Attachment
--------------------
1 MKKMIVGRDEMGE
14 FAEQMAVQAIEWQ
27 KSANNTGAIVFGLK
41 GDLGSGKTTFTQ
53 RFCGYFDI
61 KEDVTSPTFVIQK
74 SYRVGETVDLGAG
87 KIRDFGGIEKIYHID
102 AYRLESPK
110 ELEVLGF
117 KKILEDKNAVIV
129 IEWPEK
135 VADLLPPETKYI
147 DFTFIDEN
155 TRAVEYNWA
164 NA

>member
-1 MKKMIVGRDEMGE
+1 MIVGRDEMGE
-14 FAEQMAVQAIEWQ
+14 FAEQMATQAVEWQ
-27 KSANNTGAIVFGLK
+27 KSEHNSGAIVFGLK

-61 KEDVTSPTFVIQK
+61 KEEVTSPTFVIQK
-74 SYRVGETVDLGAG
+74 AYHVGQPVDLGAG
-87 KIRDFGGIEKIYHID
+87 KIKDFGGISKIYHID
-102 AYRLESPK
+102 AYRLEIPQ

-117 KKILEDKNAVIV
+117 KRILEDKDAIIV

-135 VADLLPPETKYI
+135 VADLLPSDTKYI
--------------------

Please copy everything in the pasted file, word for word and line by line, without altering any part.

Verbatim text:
1 MKKMIVGRDEMGE
14 FAEQMAVQAIEWQ
27 KSANNTGAIVFGLK
41 GDLGSGKTTFTQ
53 RFCGYFDI
61 KEDVTSPTFVIQK
74 SYRVGETVDLGAG
87 KIRDFGGIEKIYHID
102 AYRLESPK
110 ELEVLGF
117 KKILEDKNAVIV
129 IEWPEK
135 VADLLPPETKYI
147 DFTFIDEN
155 TRAVEYNWA
164 NA

>member
-1 MKKMIVGRDEMGE
+1 MIVGRDEMGE
-14 FAEQMAVQAIEWQ
+14 FAEQMATQAVEWQ
-27 KSANNTGAIVFGLK
+27 KSEHNSGAIVFGLK

-61 KEDVTSPTFVIQK
+61 KEEVTSPTFVIQK
-74 SYRVGETVDLGAG
+74 AYHVGQPVDLGAG
-87 KIRDFGGIEKIYHID
+87 KIKDFGGISKIYHID
-102 AYRLESPK
+102 AYRLEIPQ

-117 KKILEDKNAVIV
+117 KRILEDKDAIIV

-135 VADLLPPETKYI
+135 VADLLPSDTKYI